You guys — you know what we haven’t done for a while? NETFLIX ROULETTE
Full disclosure: I may have started this when I housesat for my parents a month ago, and now I’m finishing it at the house of someone else I’m housesitting for. So basically, if you ask me to housesit, and you have Netflix on either a Roku, AppleTV, or a laptop with a bigger screen than my netbook and also more mobile than my laptop, I’m gonna play Netflix Roulette.
Did y’all know that there’s an actual app in the GooglePlay Store called “Netflix Roulette? And that it’s completely free? And that I’m COMPLETELY PISSED that I did not copyright that term when I had the chance?
ANYWAY, this is how this is going to work:
– I’m going to open up the Netflix Roulette app on my phone.
– Since this is the movie blog, I’m going to eliminate the TV show selections.
– Because this is “roulette,” I am not limiting myself to a genre. EVERYTHING IS FAIR GAME. EH. VER. REE. THING.
Here we go …
OH HELL TO THE YES I DID NOT JUST GET BEAVIS AND BUTT-HEAD DO AMERICA! DON’T TELL ME I CAN LIVE IN THIS WORLD IT’S TOO GOOD FOR ME
Okay, good to know – the Netflix Roulette app includes everything, not just streaming movies. Dammit.
So to add to the above criteria:
– The first movie that is available to stream will be the movie that I watch.
NOW here we go …
When Chicago mob kingpin Stefan needs a witness eliminated, Lou volunteers for one last big job so that he can retire. The task becomes complicated, however, when younger thugs resent Lou’s interference.
If I find out that a Chicago Overcoat is ANYTHING like a Columbian Necktie, I am going to be SO PISSED OFF.
This movie takes place in Chicago,1986. So there had better be some good references in this thing. The first place we see is – WAIT, IS THIS IN BLACK AND WHITE? The poster’s in color — why is the movie in black and white?! Goddammit!
OKAY, so we open in a film noir strip club… great. (I’d feel bad about using my friend’s Netflix to watch this, but … I mean, I’m watching Orange is the New Black right now, so I figure everything’s off the table at this point.) One woman gyrates in front of a smoking man (remember – this is 1986), and she takes the cigarette from his mouth, takes a drag, and then blows the smoke right back in his face. Note From the Future: That is the oldest stripper I’ve ever seen. And look, he’s not exactly sitting at the edge of the bar – they’re like, a foot away from each other. He passes her a bill (I was too busy laughing to catch the denomination) and then he gets a lap dance. So, a ten, then? (Remember – this is 1986.) Note From the Future: She’s also the most underfed stripper I’ve ever seen. Seriously, honey, use that lap dance money for a sandwich; coke doesn’t put any meat on your bones.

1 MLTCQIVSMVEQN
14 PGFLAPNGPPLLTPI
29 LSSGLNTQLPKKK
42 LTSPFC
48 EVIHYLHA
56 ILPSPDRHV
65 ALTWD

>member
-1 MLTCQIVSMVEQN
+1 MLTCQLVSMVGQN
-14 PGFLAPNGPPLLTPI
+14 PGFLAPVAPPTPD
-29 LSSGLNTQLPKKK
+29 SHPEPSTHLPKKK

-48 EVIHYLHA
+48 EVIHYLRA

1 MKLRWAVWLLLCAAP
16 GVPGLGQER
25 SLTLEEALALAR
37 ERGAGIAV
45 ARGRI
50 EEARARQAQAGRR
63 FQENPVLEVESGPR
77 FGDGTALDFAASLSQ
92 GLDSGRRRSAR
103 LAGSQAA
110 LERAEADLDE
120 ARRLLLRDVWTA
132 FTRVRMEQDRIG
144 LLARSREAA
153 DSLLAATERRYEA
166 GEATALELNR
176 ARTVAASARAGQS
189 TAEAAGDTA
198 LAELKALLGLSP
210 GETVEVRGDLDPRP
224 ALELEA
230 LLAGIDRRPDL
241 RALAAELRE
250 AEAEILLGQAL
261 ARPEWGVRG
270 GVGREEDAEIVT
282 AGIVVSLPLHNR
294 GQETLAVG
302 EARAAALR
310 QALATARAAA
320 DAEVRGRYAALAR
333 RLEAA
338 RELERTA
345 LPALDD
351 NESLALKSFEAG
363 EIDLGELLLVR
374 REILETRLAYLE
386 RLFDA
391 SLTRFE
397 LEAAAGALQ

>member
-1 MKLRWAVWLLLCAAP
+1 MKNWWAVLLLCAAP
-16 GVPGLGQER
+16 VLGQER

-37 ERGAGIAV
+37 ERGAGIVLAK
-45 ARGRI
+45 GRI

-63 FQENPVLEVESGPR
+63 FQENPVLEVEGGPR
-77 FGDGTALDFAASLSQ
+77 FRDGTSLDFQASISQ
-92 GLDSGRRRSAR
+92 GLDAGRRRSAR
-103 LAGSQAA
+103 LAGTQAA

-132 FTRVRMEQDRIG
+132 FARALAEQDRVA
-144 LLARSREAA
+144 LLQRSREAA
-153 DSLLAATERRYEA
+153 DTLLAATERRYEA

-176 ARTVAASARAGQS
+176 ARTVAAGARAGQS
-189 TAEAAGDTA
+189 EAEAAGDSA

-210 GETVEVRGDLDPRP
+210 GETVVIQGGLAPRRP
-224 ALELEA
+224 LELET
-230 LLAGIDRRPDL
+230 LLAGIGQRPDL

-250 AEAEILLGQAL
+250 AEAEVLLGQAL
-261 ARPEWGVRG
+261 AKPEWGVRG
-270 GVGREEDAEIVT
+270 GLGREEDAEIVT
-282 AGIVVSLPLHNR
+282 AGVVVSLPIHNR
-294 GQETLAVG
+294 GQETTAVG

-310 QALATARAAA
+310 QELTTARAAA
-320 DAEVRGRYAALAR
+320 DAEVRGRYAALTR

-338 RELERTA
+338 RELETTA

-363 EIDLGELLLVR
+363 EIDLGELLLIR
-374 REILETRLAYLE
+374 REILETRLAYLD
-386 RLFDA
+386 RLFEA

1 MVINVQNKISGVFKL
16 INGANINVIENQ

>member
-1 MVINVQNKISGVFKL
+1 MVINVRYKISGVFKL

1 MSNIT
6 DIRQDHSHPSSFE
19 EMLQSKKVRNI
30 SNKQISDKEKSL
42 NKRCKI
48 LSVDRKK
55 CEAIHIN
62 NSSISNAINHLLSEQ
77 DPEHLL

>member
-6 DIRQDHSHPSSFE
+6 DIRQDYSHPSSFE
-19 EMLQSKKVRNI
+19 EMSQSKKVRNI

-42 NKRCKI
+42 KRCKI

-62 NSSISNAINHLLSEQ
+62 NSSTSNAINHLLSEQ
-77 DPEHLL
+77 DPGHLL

A soulful sax plays in the background while the nameless dude snorts a line of coke in the bathroom. OH RIGHT THIS IS WHY I WAS LAUGHING there’s this dude, sitting in a booth? And he’s wearing a fedora and he’s got the collar of his trenchcoat popped up high and his face is covered? He looks so out of place here. But not in the bathroom, which is where Faceless Dude sneaks up on Cokehead and shoots him in the back.
Oh, great – the blood is red. Meaning they’re going to attempt to be all fancy with the cinematography. Trenchcoat Guy walks out, and the screen fades to red, if that’s possible. Trenchcoat Guy looks familiar.
When the video comes back in, apparently the black and white was just a flashback. OH THANK GOD, I don’t know if I could have taken a Sin City knockoff seriously. Now we meet (I’m assuming) Old Trenchcoat Guy, who’s busy polishing his gun (not a euphemism) and collecting on debts or something. Oh, now he’s winding his watch. That might be a metaphor.
There’s a knock on the door, and before he answers it, he hides the money he collected in a coat in his closet. His … daughter? granddaughter? seems too old to be a granddaughter – anyway, a female person enters carrying a bag of groceries. Apparently she tried to get him to get her out of a ticket, but she can’t get her license back until she sees a judge. Then she complains about taking the bus and working two jobs, and that her son gets shuffled around from latchkey house to latchkey house. Old Trenchcoat Guy (because no one’s been named, yet!) asks her, “Why didn’t you ask me?” So apparently Old Trenchcoat Guy is going to be babysitting soon.
Oh, apparently the woman is Trenchcoat Guy’s daughter. She divorced some dude from the Cicero crew. CICERO?